by Ellen Putri Edita and Hendro Putra Johannes • 13 July 2020

Economic Research Institute for ASEAN and East Asia (ERIA) and ASEAN Inter-Parliamentary Assembly (AIPA) has held an Online Joint Dialogue on Waste Management in the Context of COVID-19 Pandemic. 



National Framework to Tackle Marine Plastic Debris

Solving the issue of marine litter requires the involvement and cooperation of ministries in charge of fishery, coastal and river management, land-based waste management, industries producing and using plastics, recycling industries, and others.

Government Initiatives

To prevent marine plastic litter, various policies, such as reducing the use of single-use plastics, preventing littering, expanding waste collection services, and recycling, have been applied in this region.

Scientific Knowledge

There is still a lack of reliable data and short of scientific knowledge on marine plastic debris. Although we should take some actions, based on the precautionary principle, we also need to enrich scientific knowledge in various fields.



  • Regional Waste Management – Inter-municipal Cooperation and Public and Private Partnership

    by Michikazu Kojima (editor) | October 2020

    To reduce the risk of COVID-19 and the leakage of plastic waste to the ocean, waste collection and disposal services should be expanded middle and small cities, and rural area. This report shows economies of scale in waste management, reviews regional waste management in Japan, the Philippines, Thailand, and Viet Nam, and identifies some types of regional waste management schemes, including regional waste management with Public Private Partnership.

  • Strengthening Waste Management Policies to Mitigate the COVID-19 Pandemic

    by Michikazu Kojima, Fusanori Iwasaki, Hendro Putra Johannes, Ellen Putri Edita | July 2020

    The coronavirus (COVID-19) pandemic has raised issues with waste management. In ASEAN countries, the increasing amount of medical waste during the pandemic is not in line with the availability of waste management facilities. Furthermore, the amount of plastic waste is also rising because people rely more on food delivery services. In this difficult situation, it is crucial for ASEAN countries to strengthen their waste management policies.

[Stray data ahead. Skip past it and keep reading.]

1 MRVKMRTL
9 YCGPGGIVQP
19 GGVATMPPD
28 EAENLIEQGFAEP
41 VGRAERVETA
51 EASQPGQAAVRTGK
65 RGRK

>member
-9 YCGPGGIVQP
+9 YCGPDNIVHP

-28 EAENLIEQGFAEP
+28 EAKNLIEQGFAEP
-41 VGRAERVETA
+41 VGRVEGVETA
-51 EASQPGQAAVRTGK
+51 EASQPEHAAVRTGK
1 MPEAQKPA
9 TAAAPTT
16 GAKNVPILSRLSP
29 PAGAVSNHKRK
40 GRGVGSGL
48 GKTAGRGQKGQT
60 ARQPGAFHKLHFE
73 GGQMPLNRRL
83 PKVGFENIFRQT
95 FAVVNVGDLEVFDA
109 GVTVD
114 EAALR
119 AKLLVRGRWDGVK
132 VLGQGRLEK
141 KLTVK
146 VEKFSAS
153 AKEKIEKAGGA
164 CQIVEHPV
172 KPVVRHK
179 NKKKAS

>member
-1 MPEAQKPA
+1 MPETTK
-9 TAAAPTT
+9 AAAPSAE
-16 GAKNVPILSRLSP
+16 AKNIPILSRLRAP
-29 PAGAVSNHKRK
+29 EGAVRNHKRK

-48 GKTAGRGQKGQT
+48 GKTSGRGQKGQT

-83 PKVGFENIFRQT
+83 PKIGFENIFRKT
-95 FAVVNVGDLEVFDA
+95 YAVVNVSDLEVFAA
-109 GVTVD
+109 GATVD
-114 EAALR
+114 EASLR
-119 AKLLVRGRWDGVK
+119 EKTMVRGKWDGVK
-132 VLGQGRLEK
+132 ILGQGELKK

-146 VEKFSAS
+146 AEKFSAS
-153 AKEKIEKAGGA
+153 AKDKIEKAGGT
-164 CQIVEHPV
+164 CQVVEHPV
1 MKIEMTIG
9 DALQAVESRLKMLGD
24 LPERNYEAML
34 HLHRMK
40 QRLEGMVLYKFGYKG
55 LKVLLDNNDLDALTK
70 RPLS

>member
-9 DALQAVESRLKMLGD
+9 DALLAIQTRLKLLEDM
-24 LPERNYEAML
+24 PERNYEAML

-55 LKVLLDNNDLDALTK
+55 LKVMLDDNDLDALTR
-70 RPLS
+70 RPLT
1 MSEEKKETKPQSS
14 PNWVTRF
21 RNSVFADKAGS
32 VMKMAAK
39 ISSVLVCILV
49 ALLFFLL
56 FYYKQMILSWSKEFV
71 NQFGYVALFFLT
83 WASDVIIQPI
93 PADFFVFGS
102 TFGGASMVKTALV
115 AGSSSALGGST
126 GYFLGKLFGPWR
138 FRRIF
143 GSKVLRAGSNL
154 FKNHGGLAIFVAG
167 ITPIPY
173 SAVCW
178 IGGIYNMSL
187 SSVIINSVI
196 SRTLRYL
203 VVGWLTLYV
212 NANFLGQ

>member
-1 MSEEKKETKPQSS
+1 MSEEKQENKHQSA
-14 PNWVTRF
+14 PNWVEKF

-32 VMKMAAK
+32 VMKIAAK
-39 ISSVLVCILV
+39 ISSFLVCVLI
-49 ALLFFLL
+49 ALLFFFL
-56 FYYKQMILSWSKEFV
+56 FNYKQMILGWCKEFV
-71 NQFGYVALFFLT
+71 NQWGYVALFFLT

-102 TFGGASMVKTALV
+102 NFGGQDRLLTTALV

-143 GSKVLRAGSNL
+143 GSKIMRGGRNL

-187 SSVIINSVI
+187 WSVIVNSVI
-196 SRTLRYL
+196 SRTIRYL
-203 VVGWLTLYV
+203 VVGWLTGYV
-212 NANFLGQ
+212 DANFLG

• Plastic Recycling: Policies and Good Practices in Asia

    by Michikazu Kojima | March 2019

    The need for a circular economy for plastics has become a global concern. Plastic marine litter has been recognised as a global environmental issue, and many countries have introduced policies to reduce single-use plastics. Recycling of plastic waste should also be strengthened to reduce plastic marine litter. This report aims to provide basic information and policies on plastic recycling, including good practices in Asian countries.

  • Sustainable Marine Development

    by Fauziah Zen, Heru Santoso, Maxensius Sambodo, Michikazu Kojima | September 2019

    Indonesia has the largest economic exclusive zone in Asia, and Japan the second largest. Marine resources are their main development assets. Indonesia and Japan rely on marine logistics and fisheries, of which infrastructure and connectivity are important aspects. Both countries are prone to disasters, including tsunamis, and should improve their disaster management. And both countries should improve their waste management to eliminate marine debris and pollution.